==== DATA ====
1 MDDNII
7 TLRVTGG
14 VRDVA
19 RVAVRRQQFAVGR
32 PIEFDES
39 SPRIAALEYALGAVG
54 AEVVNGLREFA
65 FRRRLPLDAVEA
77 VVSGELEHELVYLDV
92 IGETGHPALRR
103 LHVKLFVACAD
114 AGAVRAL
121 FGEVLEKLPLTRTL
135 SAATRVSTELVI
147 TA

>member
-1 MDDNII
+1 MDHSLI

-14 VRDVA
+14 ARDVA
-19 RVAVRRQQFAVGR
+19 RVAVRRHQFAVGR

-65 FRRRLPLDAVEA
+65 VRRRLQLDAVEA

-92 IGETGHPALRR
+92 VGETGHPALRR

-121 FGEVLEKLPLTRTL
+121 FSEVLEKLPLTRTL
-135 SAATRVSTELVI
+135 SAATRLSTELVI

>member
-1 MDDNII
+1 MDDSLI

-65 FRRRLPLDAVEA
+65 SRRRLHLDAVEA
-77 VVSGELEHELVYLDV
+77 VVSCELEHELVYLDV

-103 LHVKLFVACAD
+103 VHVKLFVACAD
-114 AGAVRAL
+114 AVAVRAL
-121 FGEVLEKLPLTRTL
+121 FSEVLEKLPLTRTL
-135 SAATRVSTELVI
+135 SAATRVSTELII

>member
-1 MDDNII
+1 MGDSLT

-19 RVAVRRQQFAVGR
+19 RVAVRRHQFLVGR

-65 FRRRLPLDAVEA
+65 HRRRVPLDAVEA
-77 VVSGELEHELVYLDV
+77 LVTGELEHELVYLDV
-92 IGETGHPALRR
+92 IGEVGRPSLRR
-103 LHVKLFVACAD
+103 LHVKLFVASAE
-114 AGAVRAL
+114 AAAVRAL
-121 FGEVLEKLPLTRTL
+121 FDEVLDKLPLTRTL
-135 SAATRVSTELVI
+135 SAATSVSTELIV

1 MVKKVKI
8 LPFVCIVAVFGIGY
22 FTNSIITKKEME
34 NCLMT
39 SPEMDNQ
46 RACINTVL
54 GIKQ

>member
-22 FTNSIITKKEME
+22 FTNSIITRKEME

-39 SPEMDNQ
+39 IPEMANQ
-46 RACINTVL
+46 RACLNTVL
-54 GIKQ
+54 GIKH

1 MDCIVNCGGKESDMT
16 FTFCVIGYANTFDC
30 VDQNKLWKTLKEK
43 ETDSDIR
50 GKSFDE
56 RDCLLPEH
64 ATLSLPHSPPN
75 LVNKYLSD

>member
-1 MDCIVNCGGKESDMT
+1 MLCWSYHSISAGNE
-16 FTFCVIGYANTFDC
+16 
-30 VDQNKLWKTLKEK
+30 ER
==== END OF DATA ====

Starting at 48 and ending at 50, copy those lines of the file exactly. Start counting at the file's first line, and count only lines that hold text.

+1 MGDSLT

-19 RVAVRRQQFAVGR
+19 RVAVRRHQFLVGR